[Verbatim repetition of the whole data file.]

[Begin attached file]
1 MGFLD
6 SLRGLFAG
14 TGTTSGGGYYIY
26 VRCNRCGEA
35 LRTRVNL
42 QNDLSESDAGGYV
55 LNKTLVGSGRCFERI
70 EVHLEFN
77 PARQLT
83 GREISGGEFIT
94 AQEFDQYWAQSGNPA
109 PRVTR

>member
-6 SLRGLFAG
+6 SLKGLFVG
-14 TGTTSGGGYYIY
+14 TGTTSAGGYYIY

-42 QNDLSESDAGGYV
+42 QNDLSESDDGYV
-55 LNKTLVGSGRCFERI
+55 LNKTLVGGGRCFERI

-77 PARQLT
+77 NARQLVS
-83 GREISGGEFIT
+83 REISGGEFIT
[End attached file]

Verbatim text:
1 MGFLD
6 SLRGLFAG
14 TGTTSGGGYYIY
26 VRCNRCGEA
35 LRTRVNL
42 QNDLSESDAGGYV
55 LNKTLVGSGRCFERI
70 EVHLEFN
77 PARQLT
83 GREISGGEFIT
94 AQEFDQYWAQSGNPA
109 PRVTR

>member
-6 SLRGLFAG
+6 SLKGLFVG
-14 TGTTSGGGYYIY
+14 TGTTSAGGYYIY

-42 QNDLSESDAGGYV
+42 QNDLSESDDGYV
-55 LNKTLVGSGRCFERI
+55 LNKTLVGGGRCFERI

-77 PARQLT
+77 NARQLVS
-83 GREISGGEFIT
+83 REISGGEFIT